As a cornerstone modelix relies on running a set of MPS instances on the server. These provide the language services available in MPS, including scoping and code completion, type checking or code generation.
Because we rely on MPS, language development can continue in MPS and existing MPS languages can be used immediately in modelix. To support web-based editing, modelix “forwards” the MPS editors to the browser; again, any notation that works in MPS will also work in modelix. To support scaling of server-side resources and to allow for failover if an MPS instance crashes, the models are stored in a shared database. This shared database is also the key for collaborative real-time editing.
As a side effect of this architecture, a user of a regular client-side MPS can connect to that database as well, getting the benefits of real-time collaboration even without the web-based interface.
Modelix can either be run locally via Docker, or in the cloud via Kubernetes.
On a parallel track, the development of an API for accessing the models in the shared database has started. This will be the basis for developing services which analyse, execute or otherwise modify models without going through MPS. In addition, this will be the basis for the REST-based bulk model APIs mentioned above.
A vision for the future
A while ago we wrote a vision whitepaper that outlines where we think a language workbench of the future should go. I’ll summarize it here briefly, and then discuss our concrete steps towards this vision in the next section.
At the core of the kind of industrial-scale modeling tools the vision paper describes is a distributed database that stores graphs. These graphs represent both the front-end models edited by users, as well as intermediate models or results of analyses that are computed by the tool itself.
For every edit operation the user performs via the browser on whatever model she edits, the editor sends a change event to the repository that updates the master model. Transformation services, directly connected to the repository, listen to particular kinds of change events, and when they see one, they incrementally update the result models they are responsible for. This update might involve the execution of a test case (updating the result data), rerunning of a quick performance analysis or something as mundane as the type checks for the user-facing model. The updates to the result models are then transferred back to the client side editor, if the client has subscribed to the particular model.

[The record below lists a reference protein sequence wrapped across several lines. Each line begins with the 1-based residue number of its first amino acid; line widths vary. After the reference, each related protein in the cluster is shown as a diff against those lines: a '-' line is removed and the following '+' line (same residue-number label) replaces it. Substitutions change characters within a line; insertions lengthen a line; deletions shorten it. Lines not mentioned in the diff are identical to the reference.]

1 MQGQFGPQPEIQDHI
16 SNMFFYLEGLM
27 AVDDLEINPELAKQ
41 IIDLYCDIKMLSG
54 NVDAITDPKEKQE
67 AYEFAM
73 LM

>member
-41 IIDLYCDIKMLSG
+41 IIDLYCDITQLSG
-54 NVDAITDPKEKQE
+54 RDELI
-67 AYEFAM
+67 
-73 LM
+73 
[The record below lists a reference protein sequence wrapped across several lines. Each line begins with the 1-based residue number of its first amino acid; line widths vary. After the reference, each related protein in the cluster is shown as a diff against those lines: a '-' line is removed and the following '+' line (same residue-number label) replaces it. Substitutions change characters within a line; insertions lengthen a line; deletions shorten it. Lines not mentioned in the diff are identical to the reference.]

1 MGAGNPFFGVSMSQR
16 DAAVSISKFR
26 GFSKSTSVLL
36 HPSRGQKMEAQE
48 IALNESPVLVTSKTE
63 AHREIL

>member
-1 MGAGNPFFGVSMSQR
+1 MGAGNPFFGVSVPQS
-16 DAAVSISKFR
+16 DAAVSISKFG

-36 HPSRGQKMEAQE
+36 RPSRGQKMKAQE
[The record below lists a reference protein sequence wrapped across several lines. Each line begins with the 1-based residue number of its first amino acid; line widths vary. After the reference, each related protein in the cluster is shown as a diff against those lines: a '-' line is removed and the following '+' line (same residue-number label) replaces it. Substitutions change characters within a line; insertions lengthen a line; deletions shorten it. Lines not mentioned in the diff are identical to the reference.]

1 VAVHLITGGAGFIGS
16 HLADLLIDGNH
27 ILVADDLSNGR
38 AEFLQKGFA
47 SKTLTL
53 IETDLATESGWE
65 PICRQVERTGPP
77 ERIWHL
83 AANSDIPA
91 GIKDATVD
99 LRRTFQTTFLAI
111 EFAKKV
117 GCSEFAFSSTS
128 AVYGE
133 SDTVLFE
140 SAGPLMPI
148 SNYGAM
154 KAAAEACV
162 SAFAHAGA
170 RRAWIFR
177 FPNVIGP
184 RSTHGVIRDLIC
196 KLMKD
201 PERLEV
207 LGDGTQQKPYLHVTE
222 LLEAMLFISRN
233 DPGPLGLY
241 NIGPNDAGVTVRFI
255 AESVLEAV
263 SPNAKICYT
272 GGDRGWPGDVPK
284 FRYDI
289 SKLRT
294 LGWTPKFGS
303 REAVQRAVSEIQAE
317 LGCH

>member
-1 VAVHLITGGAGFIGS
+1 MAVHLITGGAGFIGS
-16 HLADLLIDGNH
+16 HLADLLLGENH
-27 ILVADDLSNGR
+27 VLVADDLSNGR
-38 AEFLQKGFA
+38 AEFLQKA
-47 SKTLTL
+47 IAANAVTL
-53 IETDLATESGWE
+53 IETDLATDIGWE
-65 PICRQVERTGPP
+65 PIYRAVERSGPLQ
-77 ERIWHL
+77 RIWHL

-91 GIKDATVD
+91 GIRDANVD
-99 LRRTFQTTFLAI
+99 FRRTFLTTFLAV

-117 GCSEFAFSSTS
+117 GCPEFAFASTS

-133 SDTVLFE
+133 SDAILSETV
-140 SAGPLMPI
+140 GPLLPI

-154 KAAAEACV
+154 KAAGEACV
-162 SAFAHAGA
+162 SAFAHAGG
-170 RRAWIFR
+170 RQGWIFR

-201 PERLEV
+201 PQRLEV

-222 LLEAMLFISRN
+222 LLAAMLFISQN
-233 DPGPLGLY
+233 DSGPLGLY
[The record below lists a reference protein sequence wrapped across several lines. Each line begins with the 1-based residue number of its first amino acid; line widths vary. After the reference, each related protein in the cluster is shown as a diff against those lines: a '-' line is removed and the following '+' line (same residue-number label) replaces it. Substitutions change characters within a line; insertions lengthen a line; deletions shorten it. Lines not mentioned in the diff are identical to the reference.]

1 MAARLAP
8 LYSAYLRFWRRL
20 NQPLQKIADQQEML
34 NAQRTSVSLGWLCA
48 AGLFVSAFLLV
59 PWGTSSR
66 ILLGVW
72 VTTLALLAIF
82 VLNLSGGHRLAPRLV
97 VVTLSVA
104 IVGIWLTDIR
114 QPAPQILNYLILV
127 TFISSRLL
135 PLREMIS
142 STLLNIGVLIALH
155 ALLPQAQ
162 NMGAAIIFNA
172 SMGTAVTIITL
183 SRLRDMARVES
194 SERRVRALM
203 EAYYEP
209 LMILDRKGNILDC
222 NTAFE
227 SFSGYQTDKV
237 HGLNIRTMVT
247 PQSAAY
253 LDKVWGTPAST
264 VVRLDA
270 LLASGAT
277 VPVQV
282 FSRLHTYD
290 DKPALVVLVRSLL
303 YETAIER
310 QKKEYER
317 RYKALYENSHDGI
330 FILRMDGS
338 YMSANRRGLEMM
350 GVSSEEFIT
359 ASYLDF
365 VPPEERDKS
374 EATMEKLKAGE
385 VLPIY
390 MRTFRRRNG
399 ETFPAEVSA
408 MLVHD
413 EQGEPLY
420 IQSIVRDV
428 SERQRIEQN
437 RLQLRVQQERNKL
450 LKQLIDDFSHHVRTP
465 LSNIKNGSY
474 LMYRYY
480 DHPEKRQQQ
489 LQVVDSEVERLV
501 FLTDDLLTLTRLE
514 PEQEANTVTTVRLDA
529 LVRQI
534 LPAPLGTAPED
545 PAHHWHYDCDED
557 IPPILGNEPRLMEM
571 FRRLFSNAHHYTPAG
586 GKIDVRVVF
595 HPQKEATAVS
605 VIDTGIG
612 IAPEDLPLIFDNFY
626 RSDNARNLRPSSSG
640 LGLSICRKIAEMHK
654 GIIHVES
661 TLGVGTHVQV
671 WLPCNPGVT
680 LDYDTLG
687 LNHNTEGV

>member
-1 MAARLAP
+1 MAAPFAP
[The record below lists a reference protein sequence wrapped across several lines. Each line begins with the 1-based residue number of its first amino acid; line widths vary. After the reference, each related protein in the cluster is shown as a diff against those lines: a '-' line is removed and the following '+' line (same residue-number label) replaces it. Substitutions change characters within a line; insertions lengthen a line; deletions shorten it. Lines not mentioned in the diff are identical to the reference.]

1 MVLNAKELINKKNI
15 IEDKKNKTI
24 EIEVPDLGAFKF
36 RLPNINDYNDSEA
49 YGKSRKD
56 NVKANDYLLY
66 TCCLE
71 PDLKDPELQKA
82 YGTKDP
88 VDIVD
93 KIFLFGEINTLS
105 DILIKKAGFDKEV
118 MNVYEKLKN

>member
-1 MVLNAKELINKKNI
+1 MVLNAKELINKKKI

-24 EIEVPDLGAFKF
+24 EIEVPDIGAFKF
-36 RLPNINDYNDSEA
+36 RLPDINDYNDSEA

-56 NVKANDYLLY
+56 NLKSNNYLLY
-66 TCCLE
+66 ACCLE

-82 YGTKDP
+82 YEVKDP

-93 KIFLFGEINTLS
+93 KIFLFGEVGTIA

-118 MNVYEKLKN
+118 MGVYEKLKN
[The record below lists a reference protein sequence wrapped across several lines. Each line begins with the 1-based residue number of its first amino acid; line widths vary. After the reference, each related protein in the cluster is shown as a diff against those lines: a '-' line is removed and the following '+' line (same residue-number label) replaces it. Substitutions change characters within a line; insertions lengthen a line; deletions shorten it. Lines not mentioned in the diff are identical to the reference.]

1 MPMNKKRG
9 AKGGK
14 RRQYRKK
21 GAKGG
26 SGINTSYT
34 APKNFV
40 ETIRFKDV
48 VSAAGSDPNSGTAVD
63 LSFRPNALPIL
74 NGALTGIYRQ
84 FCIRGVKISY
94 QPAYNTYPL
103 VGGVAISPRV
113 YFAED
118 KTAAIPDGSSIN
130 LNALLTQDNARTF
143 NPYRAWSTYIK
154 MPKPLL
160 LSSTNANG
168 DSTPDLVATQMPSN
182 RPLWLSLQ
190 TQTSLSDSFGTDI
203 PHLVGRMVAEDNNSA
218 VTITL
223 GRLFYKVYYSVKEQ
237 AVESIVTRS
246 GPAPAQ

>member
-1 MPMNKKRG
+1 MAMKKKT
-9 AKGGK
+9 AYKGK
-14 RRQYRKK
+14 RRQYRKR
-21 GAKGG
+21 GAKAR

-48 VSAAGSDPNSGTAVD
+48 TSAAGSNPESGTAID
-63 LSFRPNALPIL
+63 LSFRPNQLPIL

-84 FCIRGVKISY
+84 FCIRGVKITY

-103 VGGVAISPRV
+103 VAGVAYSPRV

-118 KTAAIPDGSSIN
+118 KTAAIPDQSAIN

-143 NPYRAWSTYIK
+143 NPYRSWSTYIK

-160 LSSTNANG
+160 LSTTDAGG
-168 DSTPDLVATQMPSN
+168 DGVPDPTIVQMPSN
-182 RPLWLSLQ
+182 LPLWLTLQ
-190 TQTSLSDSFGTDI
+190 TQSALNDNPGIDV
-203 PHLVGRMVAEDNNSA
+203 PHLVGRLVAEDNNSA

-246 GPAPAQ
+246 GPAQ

Services might also execute longer-running analyses, such as model checking a complex state machine or generating a whole bunch of Java. At the core, however, the platform is designed to support this incremental, real-time update of computed data to enable liveness.
Those deltas are also the basis for deconflicing concurrent edits to the same nodes, which in turn is the basis for Google Doc-style real-time collaboration.
A set of Editors
Of course not all editors will be delta-oriented, and there will also be other clients that just want to work with snapshots of models – user-created or computed. For this purpose, the tool will provide REST APIs for reading and writing complete models via JSON-based bulk data. A particularly important example of such a client is a CI server that grabs models and then runs maybe a code generator and a subsequent compiler to create the artifacts ultimately required by the users.
Usable and powerful editors are certainly crucial for this vision, not least because they are the primary user-facing components of the system. However, for this same reason, editors will exhibit the largest variety: for simple languages, we want simple editors with very little if any chrome; more sophisticated systems perhaps need more powerful editors with quick fixes, refactorings and a whole array of buttons and menus around it. While out-of-the-box default editors are needed, we expect an ecosystem of different styles of editors to be developed over time.
The system should also support some of the standard functionalities of enterprise systems, such as permission checking, auditing and payment.
The meta level, where language engineers develop the languages, would be nice to also have available in the web. However, for the time being, it is acceptable to continue this work in a “fat” IDE: there are comparatively few people who do this work, and they are developers. From the perspective of language engineering – the overall set of language features, the range of notations as well as the support for language modularity should be similar to (or potentially better than) MPS.
Where are we
Modelix is currently a prototype that demonstrates the feasibility of the idea: it wasn’t obvious that running MPS in the cloud, managed by Kubernetes, and forwarding the MPS-rendered editor into the browser would be feasible. Turns out it is, at least as a pragmatic first step.
We are currently in the process of setting up a modelix instance in the cloud, so if you want to play with it, you can get in touch and we’ll give you access.